Shinee kicks off the SMTown Week through “The Wizard” concert at Kintex.
Korea has many unique holiday traditions to experience during the winter season. However, one of the most unique comes from a surprising sector ? the music industry. During the weeks surrounding Christmas and New Year’s most artists hold special winter concerts, either individually or with the other artists signed to the same label. Done as a kind of “fan service” (the term used for K-artists giving back to their fans for showing them support), these concerts are usually very different from the normal tour, with their own themes, specially selected set lists, and never-before seen performances. And when SHINee held their winter concert on December 21, 2013, they showed what a unique experience these concerts can be for fans, and also proved why they are one of the most internationally known K-Pop groups today.
SHINee’s “The Wizard” Concert kicked off SM Entertainment’s “SMTown Week” concert series ? a week-and-a-half-long showcase of some of the biggest names in Korean pop music, such as Super Junior and Girl’s Generation, held at the KINTEX Convention in Ilsan.
Two of the KINTEX halls were utilized by SM Entertainment: one for the concert itself, and the one next door for the display and promotion of all things SM. This special exhibit included outfits worn by SM artists in their most recent music videos, set pieces from those same music videos, and booths to purchase posters, photo books, t-shirts, and other official merchandise. Quickly after entering the hall, it was clear this was not meant to be an exhibit to bring more fans to the SM family of artists, or to educate you about who the artists were as people (though there was a wall of candid shots taken by the artists during their various individual tours during 2013). It was meant to be a Christmas gift to the die-hard fans, a display made especially for those who already knew the artists and their music and wanted to be just a little bit closer to them. But, once the concert hall doors opened for seating, the swarm of girls (because it was mostly teenage and 20-something girls with a sprinkling of very loving boyfriends) were quick to tear themselves away from the costumes and sets and flooded next door to prepare for the main event.
At 6 p.m. sharp, SHINee began their winter concert with a danceable, crowd-pleasing, never-before-seen stage. And the pace did not slow down for the next three hours. They performed some of their most famous singles, but in true fan-service fashion, many of the songs were ones only known to those who bought the album and listened to it multiple times. Performances ranged from the intricate choreography of group numbers for which SHINee is known, to an acoustic set with the members seated and backed only by a piano and guitar, to a set of songs from their recently-released Japanese album (which means, yes, SHINee did sing in Japanese). There were even individual member stages that showcased the group’s wide-ranging interests and talents; these stages included a rap hit, a rock ballad, and SHINee’s special version of the Macarena.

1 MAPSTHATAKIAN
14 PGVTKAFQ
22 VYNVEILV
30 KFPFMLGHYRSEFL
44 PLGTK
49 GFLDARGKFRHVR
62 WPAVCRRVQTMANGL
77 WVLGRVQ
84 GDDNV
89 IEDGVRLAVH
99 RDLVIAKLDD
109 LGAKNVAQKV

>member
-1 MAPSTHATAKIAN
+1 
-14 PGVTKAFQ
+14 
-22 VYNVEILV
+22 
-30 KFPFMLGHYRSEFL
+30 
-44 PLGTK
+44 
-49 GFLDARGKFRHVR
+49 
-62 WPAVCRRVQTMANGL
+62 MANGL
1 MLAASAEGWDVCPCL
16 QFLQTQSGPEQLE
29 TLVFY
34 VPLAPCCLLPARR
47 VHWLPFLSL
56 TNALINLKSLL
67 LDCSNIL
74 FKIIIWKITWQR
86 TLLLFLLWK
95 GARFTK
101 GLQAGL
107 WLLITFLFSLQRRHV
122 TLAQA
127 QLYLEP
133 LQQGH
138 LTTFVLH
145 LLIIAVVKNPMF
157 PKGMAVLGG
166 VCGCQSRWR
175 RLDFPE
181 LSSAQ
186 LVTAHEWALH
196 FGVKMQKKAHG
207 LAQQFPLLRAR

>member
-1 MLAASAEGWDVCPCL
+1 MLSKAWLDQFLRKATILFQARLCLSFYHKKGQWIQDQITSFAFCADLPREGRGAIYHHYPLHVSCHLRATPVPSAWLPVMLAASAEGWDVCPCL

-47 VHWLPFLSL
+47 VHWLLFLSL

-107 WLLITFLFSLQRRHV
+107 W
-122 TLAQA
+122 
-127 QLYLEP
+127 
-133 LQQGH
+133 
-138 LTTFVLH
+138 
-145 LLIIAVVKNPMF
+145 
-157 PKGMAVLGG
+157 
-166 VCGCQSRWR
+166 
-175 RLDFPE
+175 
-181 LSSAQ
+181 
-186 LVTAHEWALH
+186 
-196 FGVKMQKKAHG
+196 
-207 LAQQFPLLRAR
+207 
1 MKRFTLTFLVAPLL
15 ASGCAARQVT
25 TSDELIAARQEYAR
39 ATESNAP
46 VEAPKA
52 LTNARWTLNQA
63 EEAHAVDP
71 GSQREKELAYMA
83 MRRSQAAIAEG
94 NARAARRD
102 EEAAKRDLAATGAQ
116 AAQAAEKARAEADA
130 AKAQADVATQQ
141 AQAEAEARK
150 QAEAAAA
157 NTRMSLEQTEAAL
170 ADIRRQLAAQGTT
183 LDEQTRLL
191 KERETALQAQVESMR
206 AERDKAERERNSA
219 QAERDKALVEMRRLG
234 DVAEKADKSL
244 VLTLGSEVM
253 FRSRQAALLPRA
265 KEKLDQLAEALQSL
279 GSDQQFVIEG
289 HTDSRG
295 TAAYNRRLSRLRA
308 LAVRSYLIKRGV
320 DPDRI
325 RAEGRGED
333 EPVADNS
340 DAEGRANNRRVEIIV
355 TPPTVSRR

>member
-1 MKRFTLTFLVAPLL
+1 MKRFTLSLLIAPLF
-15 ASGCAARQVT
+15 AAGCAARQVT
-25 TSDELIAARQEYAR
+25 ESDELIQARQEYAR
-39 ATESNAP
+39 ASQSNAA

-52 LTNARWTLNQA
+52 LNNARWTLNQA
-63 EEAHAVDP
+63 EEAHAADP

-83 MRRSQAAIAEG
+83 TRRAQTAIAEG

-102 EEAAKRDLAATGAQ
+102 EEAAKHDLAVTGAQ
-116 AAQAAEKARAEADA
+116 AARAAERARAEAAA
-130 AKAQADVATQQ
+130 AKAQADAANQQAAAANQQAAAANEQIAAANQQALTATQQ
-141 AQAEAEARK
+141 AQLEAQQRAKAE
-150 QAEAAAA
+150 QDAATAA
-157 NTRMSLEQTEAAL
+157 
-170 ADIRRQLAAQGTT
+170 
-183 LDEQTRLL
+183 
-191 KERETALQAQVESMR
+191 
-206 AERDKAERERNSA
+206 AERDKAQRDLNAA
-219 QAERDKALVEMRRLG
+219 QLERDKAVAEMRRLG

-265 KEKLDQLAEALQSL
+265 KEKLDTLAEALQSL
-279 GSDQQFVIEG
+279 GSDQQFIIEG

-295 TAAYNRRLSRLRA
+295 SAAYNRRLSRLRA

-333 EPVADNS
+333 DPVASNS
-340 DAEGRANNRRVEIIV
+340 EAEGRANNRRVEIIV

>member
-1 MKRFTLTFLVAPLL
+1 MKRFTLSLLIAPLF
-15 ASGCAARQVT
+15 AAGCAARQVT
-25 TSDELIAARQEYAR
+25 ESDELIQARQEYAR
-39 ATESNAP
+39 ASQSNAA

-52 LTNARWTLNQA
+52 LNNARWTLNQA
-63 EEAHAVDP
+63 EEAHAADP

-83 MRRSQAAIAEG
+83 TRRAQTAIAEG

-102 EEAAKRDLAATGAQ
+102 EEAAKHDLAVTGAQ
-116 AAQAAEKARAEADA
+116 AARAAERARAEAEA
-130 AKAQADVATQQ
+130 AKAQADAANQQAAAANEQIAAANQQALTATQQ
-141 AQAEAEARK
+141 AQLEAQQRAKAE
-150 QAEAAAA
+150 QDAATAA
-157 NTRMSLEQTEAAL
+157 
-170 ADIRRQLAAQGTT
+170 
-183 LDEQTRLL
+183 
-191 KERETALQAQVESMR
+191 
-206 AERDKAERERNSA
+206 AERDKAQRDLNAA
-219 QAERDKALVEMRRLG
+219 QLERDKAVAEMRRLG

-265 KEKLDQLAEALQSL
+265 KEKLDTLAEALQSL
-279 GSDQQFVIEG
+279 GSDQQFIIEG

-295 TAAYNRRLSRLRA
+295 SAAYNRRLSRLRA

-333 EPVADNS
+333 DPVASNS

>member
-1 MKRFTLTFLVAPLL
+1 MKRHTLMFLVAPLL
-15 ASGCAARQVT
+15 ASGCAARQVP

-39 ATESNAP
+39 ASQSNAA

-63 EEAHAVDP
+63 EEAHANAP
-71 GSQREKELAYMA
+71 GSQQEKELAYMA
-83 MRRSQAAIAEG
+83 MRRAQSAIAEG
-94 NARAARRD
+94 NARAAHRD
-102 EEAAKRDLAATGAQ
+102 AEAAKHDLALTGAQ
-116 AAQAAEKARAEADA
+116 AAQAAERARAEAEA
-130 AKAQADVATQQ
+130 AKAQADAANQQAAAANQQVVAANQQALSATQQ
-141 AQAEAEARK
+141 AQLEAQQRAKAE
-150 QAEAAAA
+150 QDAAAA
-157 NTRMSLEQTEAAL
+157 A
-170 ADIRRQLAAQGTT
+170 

Three hours is a long time for anyone to perform, so there were several breaks throughout the concert. But these breaks were never left unfilled. Whether it was the members simply sitting on stage (while downing a couple bottles of water each) and joking about their performances and experiences over the last year, or showing the audience a clip of the members doing their own parody of the “Wizard of Oz” on the giant video screens, SHINee made sure that even their moments of rest entertained and delighted their fans. And if that was not enough fan service, they also threw gifts into the audience at least every 4 or 5 songs, went out into the crowd, and made sure that each member faced each section of the audience at least once.
They did all of this while singing, dancing, jumping around, and doing slapstick; among streamers, laser lights, pyrotechnics and rotating stages. While still managing to sound like they do on their albums throughout the entire concert, without double-tracking their voices.
SHINee did, however, tease their fans for nearly five minutes at what appeared to be the end of the concert. After finishing a winter love song (complete with fake snow falling over the entire audience), they said their farewells and left the stage, but the fans shouted for an encore. When they did finally come back out, they exploded into the high-energy dances of singles from their newest album. Fans showed their appreciation at the end of the encore by everyone ? literally every one of the thousands of attendees — holding up signs that read in Korean “Great job today”. And with a quiet thank you, Merry Christmas, and safe travels back home from each of the members, SHINee ended their 2013 winter concert with very little theatricality. They simply walked off stage, waving goodbye as any friend would after a visit.
“The Wizard” concert was not in any way like what many people would expect of such a hugely successful group. Instead of big hits, there were songs that only true fans would know. Instead of lots of heart-pounding dance tracks, there were lulls for some more subtle and slower songs. And instead of basking in their own celebrity, there was a lot of fan service, humor, and gratitude to the audience for coming. But more than just the unique experience of a winter concert itself, was the unique experiences of seeing one of K-Pop’s leading groups prove why they have become so internationally successful. SHINee’s winter concert showcased the 5-member group as true performers with the voices to match, and started off a showcase of SM artists that undoubtedly proved why this entertainment group (and K-Pop in general) is taking the world by storm.